Beethoven’s one-time factotum, unpaid secretary, and constant companion Franz Oliva, who as you will recall obtained a three-month visa to go to Russia on business for his employer in December 1820 but never came back, is in hot water with the Austrian government. Today a summons is issued by the government for Oliva to explain why he has not returned to Vienna as was required by the terms of his visa.
The summons is most likely not general public knowledge until it is published in the June 1, 1822 Wiener Zeitung. However, given Beethoven’s connections with the court and various government officials, as well as numerous journalists, he probably learns about the summons within the next few weeks.
Today’s Allgemeine musikalische Zeitung published in Leipzig, at column 310, has an odd and gossipy entry about Beethoven. “Miscellany. Our Beethoven seems to be becoming more receptive to music, which he has avoided almost like a misogynist due to his increasing hearing problems. He has fantasized masterfully several times in a social circle to everyone’s delight, and proved that he still knows how to treat his instrument with strength, joy and love. It is to be hoped that the art world will see the glorious fruits of this much desired change.” These private performances may have occurred in March; most of this issue is devoted to an overview of the performances at the Kärntnertor theatre during the month of March. But nothing else appears to be known about them, if they ever actually occurred. Given the erratic state of Beethoven’s health in the first quarter of 1822, and his increasingly severe hearing problems, the truth of this claim seems dubious.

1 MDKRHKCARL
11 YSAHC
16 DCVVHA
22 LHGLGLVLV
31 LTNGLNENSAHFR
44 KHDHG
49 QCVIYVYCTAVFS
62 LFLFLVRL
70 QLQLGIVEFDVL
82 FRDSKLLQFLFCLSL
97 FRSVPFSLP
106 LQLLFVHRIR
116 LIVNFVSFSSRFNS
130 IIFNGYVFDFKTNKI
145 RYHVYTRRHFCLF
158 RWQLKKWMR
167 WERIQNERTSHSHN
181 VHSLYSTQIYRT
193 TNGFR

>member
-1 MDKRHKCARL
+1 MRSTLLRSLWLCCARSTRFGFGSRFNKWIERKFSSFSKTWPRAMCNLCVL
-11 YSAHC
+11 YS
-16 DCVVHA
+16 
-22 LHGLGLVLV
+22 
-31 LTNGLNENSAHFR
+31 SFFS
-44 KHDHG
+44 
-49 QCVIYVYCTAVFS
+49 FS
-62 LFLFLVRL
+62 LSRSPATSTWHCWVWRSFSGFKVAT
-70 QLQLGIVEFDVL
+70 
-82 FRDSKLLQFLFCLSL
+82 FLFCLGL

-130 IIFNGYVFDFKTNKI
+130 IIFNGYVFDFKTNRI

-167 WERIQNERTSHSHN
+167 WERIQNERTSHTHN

S.A. Steiner & Co. today announces in the Wiener Zeitung the publication of a new piano quintet in E-flat minor, op.87, by Johann Nepomuk Hummel (1778-1837). Steiner also offers the quintet in a version for two pianos, also by the composer. Hummel was friends with Beethoven, and they both studied with Haydn and Salieri at about the same time.
Hummel’s delightful quintet is here performed on period instruments by Hausmusik, led by violinist Monica Huggett, with Cyril Huvé on the fortepiano.
Oddly, although Steiner publishes Beethoven’s Merres Stille und Glückliche Fahrt, op.112, at about the same time, there are no advertisements in the Wiener Zeitung for that work. Perhaps the intimidating forces required (a full chorus and orchestra) did not give Steiner much hope for popular sales of the work, but as we saw on April 19th, Steiner also went to the trouble of having a piano reduction arranged by someone and corrected by Beethoven, but Steiner does not advertise that reduction either.